Gettering material, localized in the exhaust tube, however, is not very effective in absorbing volatile material from the FED cavity because of design considerations. The FED are usually large in area and the spacing between cathode and anode plate is usually quite small. For example, as shown in FIG. 1, the cavity spacing D between the cathode plate 50 and anode plate 10 is typically only about 200 micrometers while the length L, as depicted in FIG. 1, can be greater than 20 centimeters. The outgassing during operation of the FED predominantly occurs from the heating of the phosphors on the anode plate by the electrons emitted from the cathode. Therefore, the outgassing material in the cathode/anode region is not very effectively removed because of the narrow passageway and the remote location of the gettering material. One method of providing improved gettering efficiency is described by R. T. Longo, U.S. Pat. No. 5,063,323, in which additional interconnecting channels are formed between the base for the field emitters and the gate electrode, thus providing additional channels for the evolving gas to escape. However, the gettering material is formed on the peripheral inner walls of the Longo field emitter device and still a considerable distance from the outgassing surfaces. Therefore, local undesirable pressure increases can still occur during operation of the FED.
Another method of removing the outgassed materials form a FED is described by G. P. Kochanski, U.S. Pat. No. 5,283,500, in which the field emitters and gate electrodes are composed of gettering materials, such as tantalum, titanium, niobium or zirconium.
To understand the nature of the gettering method of G. P. Kochanski, a greatly enlarge schematic cross sectional view is shown in FIG. 2 of a portion of the prior art FED of FIG. 1. Shown in FIG. 2, is one of the many field emitters 20 formed on the cathode electrode 34 and one of the many phosphor pixels 13 on the anode plate 10. During operation of the FED, electrons are ejected from the emitter 20 by applying a bias (in volt) between the gate electrode 32 and cathode electrode 34. The electrons are ejected into the space 7 and accelerated by means of a more positive voltage on the conducting layer 36 on anode plate 10, and thereby strike the phosphor pixel 13, generating the luminous flux 44. The high energy electrons also heat the phosphor 13 and portions of the anode plate 10 and thereby dislodge the trapped volatile gas molecules from the anode material. The G. P. Kochanski method is to form the field emitter 20 and the gate electrode from gettering material.
However, because the field emitter work function should be as low as possible for good electron emission efficiency and should not change during the intended useful life of the FED, gettering by the field emitters can be undesirable. Therefore, there is still a strong need in the industry to improved the gettering in a FED without significantly increasing the manufacturing complexity.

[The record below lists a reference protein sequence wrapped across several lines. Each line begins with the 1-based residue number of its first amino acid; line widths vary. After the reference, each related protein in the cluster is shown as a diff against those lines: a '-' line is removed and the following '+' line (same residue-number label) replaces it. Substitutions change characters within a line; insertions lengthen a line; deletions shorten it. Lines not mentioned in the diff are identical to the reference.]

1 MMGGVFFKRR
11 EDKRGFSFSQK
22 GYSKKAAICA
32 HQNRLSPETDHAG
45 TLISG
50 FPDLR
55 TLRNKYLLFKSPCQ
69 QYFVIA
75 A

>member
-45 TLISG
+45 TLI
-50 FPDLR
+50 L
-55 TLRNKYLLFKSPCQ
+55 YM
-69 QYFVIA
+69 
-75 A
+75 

It is a principle object of this invention to provide a flat panel Field Emission Display (FED) structure with improved gettering (auto-gettering) and a method of manufacturing said flat panel FED.
It is the object of a first embodiment to incorporate the gettering material (getter) in the phosphor pixels on the anode plate of the FED to facilitate the auto gettering of volatile gasses during operation of the FED.
It is the object of a second embodiment to form a matrix of gettering regions adjacent to the matrix of phosphors pixels on the anode plate to also facilitate the gettering of volatile gases during operation of the FED.
It is the object of a third embodiment to provide an alternative method of forming the improved gettering structures of the first and second embodiments by selective deposition of the phosphors on the anode plate and gettering material by electrophoresis.
It is the object of a fourth embodiment to form a matrix of gettering regions adjacent to the matrix of phosphors pixels on the anode plate by electrophoresis to facilitate the gettering of volatile gases during operation of the FED.
It is still another object to achieve these structures in a cost effective manufacturing process.
In accordance with the first embodiment of this invention, a method is described for fabricating a matrix of pixel on the anode plate of the FED composed of mixtures of phosphor and gettering material. The method involves providing an optically transparent insulating plate, for example composed of glass, that also serves as the top plate and viewing screen of the FED. An optically transparent electrically conducting layer is coated on one side of the insulating plated. This conducting layer serves as the anode electrode for the field emitters on the cathode of the FED. Now, important to this invention, a first matrix of pixels composed of a mixture of a first phosphor and a gettering material is formed on the conducting layer. For example, a slurry composed of the first phosphor and getter can be coated on the conducting layer and then patterned using conventional photolithographic techniques and etching. Alternatively, screen printing, commonly used in the electronics industry can be used to form a patterned layer from the phosphor/getter slurry. The above method is then repeated a second and third time to form a matrix of pixels composed of a second and third phosphor with the gettering material mixed therein. The three types of phosphor are usually a red, green and blue phosphors commonly used in the color display and television industry for achieving the widest optical spectrum range. The anode plate is then baked to remove solvents and thereby complete the anode plate for the FED.